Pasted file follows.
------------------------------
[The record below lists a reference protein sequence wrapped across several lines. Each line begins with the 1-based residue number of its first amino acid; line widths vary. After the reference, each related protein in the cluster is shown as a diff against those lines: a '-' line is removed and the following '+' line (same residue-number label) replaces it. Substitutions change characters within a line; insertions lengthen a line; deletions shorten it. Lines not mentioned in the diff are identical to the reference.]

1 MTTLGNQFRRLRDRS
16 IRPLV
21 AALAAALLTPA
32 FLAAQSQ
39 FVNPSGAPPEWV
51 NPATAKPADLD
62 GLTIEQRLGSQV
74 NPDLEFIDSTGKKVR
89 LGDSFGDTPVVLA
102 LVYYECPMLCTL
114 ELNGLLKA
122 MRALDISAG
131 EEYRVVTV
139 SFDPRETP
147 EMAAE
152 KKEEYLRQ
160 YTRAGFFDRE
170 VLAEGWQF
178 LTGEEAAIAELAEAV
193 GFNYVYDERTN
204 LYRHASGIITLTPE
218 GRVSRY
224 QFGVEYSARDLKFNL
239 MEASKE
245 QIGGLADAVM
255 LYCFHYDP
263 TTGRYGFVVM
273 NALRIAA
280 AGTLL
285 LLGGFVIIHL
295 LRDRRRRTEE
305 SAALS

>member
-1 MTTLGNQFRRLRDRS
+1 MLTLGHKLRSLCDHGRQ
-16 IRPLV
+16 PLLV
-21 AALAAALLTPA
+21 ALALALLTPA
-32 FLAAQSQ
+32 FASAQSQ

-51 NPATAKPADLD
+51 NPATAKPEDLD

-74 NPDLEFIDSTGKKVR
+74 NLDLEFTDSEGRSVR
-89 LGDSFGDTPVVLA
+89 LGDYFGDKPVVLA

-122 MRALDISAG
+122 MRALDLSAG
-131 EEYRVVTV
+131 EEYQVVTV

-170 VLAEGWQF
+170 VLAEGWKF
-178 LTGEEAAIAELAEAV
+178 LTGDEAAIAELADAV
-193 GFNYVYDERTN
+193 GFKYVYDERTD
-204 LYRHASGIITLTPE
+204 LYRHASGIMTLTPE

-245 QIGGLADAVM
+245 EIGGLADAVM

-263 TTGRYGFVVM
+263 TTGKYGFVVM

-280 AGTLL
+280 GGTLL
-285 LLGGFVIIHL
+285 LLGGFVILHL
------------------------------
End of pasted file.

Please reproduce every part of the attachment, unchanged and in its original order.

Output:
[The record below lists a reference protein sequence wrapped across several lines. Each line begins with the 1-based residue number of its first amino acid; line widths vary. After the reference, each related protein in the cluster is shown as a diff against those lines: a '-' line is removed and the following '+' line (same residue-number label) replaces it. Substitutions change characters within a line; insertions lengthen a line; deletions shorten it. Lines not mentioned in the diff are identical to the reference.]

1 MTTLGNQFRRLRDRS
16 IRPLV
21 AALAAALLTPA
32 FLAAQSQ
39 FVNPSGAPPEWV
51 NPATAKPADLD
62 GLTIEQRLGSQV
74 NPDLEFIDSTGKKVR
89 LGDSFGDTPVVLA
102 LVYYECPMLCTL
114 ELNGLLKA
122 MRALDISAG
131 EEYRVVTV
139 SFDPRETP
147 EMAAE
152 KKEEYLRQ
160 YTRAGFFDRE
170 VLAEGWQF
178 LTGEEAAIAELAEAV
193 GFNYVYDERTN
204 LYRHASGIITLTPE
218 GRVSRY
224 QFGVEYSARDLKFNL
239 MEASKE
245 QIGGLADAVM
255 LYCFHYDP
263 TTGRYGFVVM
273 NALRIAA
280 AGTLL
285 LLGGFVIIHL
295 LRDRRRRTEE
305 SAALS

>member
-1 MTTLGNQFRRLRDRS
+1 MLTLGHKLRSLCDHGRQ
-16 IRPLV
+16 PLLV
-21 AALAAALLTPA
+21 ALALALLTPA
-32 FLAAQSQ
+32 FASAQSQ

-51 NPATAKPADLD
+51 NPATAKPEDLD

-74 NPDLEFIDSTGKKVR
+74 NLDLEFTDSEGRSVR
-89 LGDSFGDTPVVLA
+89 LGDYFGDKPVVLA

-122 MRALDISAG
+122 MRALDLSAG
-131 EEYRVVTV
+131 EEYQVVTV

-170 VLAEGWQF
+170 VLAEGWKF
-178 LTGEEAAIAELAEAV
+178 LTGDEAAIAELADAV
-193 GFNYVYDERTN
+193 GFKYVYDERTD
-204 LYRHASGIITLTPE
+204 LYRHASGIMTLTPE

-245 QIGGLADAVM
+245 EIGGLADAVM

-263 TTGRYGFVVM
+263 TTGKYGFVVM

-280 AGTLL
+280 GGTLL
-285 LLGGFVIIHL
+285 LLGGFVILHL